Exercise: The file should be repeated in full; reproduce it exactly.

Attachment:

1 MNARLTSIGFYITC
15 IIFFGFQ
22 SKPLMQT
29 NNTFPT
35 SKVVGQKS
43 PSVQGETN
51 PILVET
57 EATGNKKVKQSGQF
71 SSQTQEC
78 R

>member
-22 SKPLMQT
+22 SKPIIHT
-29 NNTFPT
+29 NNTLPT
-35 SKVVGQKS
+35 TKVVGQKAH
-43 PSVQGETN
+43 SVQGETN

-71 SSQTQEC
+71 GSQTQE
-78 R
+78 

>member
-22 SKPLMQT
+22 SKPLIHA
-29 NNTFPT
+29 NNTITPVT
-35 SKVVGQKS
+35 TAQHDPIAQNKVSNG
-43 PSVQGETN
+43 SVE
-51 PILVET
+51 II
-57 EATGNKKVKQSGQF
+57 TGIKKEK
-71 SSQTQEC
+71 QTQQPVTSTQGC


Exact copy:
1 MNARLTSIGFYITC
15 IIFFGFQ
22 SKPLMQT
29 NNTFPT
35 SKVVGQKS
43 PSVQGETN
51 PILVET
57 EATGNKKVKQSGQF
71 SSQTQEC
78 R

>member
-22 SKPLMQT
+22 SKPIIHT
-29 NNTFPT
+29 NNTLPT
-35 SKVVGQKS
+35 TKVVGQKAH
-43 PSVQGETN
+43 SVQGETN

-71 SSQTQEC
+71 GSQTQE
-78 R
+78 

>member
-22 SKPLMQT
+22 SKPLIHA
-29 NNTFPT
+29 NNTITPVT
-35 SKVVGQKS
+35 TAQHDPIAQNKVSNG
-43 PSVQGETN
+43 SVE
-51 PILVET
+51 II
-57 EATGNKKVKQSGQF
+57 TGIKKEK
-71 SSQTQEC
+71 QTQQPVTSTQGC